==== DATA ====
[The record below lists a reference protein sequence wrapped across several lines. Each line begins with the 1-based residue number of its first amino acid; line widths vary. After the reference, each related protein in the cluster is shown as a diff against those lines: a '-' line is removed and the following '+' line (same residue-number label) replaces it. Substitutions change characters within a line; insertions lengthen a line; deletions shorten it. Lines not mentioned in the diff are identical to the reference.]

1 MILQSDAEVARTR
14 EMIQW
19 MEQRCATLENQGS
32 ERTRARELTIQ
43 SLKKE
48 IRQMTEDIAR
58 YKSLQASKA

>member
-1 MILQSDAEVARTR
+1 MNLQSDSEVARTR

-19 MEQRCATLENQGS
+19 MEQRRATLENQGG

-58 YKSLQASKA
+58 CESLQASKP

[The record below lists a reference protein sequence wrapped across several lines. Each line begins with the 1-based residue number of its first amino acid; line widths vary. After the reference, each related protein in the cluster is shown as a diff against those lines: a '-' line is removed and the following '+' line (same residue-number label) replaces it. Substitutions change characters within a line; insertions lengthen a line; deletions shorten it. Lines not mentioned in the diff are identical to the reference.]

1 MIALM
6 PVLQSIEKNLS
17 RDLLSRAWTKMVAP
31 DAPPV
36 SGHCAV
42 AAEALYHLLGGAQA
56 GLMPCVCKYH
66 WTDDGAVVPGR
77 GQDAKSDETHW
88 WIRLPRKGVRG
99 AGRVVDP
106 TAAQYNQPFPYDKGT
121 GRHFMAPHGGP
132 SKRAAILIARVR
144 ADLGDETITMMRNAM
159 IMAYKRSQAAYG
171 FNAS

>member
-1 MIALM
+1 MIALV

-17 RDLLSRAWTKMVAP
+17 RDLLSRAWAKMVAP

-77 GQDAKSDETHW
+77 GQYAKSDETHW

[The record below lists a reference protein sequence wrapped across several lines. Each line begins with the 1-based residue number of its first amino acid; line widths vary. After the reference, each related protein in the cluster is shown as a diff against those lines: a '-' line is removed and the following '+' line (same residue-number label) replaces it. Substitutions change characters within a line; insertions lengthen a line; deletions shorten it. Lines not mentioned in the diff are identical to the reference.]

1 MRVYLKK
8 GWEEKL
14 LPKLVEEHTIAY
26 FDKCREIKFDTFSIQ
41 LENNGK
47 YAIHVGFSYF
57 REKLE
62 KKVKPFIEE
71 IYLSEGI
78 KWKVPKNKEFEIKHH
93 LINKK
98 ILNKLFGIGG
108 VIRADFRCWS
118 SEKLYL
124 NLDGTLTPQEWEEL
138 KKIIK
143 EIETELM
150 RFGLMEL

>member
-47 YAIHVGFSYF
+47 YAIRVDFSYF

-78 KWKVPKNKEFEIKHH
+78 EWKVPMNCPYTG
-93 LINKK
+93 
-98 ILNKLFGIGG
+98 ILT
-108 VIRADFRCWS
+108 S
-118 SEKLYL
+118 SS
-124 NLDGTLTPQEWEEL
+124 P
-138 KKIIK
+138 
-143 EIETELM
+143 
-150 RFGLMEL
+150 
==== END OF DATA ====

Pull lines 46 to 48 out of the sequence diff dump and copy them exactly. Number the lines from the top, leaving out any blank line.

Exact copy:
41 LENNGK
47 YAIHVGFSYF
57 REKLE